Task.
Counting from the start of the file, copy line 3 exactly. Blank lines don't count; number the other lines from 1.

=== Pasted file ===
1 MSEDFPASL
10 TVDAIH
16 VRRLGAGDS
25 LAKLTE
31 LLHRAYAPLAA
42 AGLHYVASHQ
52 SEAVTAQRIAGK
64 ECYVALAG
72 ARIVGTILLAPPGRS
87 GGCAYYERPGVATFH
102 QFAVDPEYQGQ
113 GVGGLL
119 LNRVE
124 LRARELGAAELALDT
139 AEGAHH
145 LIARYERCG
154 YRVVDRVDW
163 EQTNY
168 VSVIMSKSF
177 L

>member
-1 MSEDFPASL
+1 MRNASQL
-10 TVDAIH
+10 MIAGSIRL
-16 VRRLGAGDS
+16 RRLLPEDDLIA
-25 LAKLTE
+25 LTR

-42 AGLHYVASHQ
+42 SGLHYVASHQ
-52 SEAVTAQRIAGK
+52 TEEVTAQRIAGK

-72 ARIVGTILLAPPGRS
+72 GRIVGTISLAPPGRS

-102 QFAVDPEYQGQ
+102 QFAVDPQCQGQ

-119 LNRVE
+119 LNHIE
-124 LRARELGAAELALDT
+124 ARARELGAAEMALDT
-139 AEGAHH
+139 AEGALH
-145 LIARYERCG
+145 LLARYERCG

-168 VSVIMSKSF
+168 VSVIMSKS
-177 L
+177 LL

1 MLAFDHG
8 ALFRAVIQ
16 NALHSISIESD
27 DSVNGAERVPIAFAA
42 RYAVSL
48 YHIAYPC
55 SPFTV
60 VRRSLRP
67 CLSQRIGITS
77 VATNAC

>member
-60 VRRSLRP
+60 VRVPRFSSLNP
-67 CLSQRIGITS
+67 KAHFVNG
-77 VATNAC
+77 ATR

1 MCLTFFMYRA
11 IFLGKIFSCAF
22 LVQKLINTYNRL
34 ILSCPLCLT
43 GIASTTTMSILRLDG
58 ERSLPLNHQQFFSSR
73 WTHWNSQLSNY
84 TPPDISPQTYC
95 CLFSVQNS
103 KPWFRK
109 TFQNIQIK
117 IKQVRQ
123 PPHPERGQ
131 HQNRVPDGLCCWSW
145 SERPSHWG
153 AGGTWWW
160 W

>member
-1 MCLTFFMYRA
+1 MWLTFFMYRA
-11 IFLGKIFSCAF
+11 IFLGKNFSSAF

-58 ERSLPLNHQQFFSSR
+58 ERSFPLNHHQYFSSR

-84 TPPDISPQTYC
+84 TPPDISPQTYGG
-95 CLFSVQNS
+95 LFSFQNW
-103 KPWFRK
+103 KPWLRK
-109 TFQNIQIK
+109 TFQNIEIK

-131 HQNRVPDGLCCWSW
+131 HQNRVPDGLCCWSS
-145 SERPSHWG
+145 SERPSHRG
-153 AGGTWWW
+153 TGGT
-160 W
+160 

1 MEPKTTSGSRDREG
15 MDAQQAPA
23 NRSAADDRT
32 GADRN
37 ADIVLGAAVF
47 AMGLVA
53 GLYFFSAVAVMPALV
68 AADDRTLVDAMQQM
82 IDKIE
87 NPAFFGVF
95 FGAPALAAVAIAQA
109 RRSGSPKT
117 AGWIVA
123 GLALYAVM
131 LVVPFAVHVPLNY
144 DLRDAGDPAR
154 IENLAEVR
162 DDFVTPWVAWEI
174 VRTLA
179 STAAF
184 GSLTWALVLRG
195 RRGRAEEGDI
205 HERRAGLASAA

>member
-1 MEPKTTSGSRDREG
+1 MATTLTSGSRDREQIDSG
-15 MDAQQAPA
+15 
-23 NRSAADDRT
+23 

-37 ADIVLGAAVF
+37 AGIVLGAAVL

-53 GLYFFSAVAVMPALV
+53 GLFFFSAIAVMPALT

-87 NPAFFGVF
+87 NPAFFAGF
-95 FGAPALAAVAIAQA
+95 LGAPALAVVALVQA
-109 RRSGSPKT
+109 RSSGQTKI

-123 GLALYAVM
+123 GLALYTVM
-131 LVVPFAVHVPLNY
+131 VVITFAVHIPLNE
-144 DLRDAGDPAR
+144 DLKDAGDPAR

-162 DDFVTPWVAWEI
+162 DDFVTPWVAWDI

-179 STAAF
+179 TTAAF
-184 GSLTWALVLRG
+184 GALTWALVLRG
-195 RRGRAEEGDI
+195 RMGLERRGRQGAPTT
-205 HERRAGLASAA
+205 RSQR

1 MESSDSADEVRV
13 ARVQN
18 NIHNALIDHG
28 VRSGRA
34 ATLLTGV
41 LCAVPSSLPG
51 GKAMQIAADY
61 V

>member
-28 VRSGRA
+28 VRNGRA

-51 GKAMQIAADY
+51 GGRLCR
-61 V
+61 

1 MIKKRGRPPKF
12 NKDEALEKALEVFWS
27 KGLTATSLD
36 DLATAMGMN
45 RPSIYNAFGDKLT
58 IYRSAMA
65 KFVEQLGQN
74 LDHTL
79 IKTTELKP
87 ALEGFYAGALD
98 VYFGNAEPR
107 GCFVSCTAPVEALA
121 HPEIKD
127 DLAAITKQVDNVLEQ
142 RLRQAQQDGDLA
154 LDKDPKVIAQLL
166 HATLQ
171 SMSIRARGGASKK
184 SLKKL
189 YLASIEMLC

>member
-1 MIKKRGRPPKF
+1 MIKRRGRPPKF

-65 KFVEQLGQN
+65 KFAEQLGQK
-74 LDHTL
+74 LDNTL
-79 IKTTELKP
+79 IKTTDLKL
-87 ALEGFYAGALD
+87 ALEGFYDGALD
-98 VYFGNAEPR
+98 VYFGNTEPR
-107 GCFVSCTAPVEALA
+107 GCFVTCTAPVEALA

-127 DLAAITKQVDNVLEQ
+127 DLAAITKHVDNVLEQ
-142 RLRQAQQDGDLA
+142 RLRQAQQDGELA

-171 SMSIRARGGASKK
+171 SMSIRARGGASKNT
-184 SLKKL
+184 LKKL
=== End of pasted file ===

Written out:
16 VRRLGAGDS